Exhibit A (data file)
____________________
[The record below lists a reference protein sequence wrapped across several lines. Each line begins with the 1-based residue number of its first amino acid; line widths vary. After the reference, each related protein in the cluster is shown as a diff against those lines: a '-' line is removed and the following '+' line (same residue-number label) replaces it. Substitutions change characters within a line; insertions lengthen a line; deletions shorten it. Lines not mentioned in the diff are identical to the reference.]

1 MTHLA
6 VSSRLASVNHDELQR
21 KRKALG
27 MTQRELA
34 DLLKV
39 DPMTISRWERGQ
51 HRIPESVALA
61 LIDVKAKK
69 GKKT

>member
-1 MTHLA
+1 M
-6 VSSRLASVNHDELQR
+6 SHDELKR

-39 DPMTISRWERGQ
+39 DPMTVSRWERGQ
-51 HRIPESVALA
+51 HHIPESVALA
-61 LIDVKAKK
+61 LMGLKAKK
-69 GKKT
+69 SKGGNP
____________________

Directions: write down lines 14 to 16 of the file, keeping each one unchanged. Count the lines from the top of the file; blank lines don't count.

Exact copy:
-6 VSSRLASVNHDELQR
+6 SHDELKR

-39 DPMTISRWERGQ